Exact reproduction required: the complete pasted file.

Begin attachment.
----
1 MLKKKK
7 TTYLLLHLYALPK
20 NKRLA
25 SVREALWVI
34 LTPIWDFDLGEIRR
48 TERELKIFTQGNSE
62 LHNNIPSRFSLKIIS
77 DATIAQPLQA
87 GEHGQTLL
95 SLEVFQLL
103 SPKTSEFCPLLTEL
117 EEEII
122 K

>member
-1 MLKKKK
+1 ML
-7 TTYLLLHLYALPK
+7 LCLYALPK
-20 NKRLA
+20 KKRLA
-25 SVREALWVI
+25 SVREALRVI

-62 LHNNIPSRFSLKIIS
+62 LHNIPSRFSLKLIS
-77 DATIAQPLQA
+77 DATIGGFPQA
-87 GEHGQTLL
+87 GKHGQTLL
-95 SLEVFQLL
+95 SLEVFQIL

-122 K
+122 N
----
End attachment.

1 MLKKKK
7 TTYLLLHLYALPK
20 NKRLA
25 SVREALWVI
34 LTPIWDFDLGEIRR
48 TERELKIFTQGNSE
62 LHNNIPSRFSLKIIS
77 DATIAQPLQA
87 GEHGQTLL
95 SLEVFQLL
103 SPKTSEFCPLLTEL
117 EEEII
122 K

>member
-1 MLKKKK
+1 ML
-7 TTYLLLHLYALPK
+7 LCLYALPK
-20 NKRLA
+20 KKRLA
-25 SVREALWVI
+25 SVREALRVI

-62 LHNNIPSRFSLKIIS
+62 LHNIPSRFSLKLIS
-77 DATIAQPLQA
+77 DATIGGFPQA
-87 GEHGQTLL
+87 GKHGQTLL
-95 SLEVFQLL
+95 SLEVFQIL

-122 K
+122 N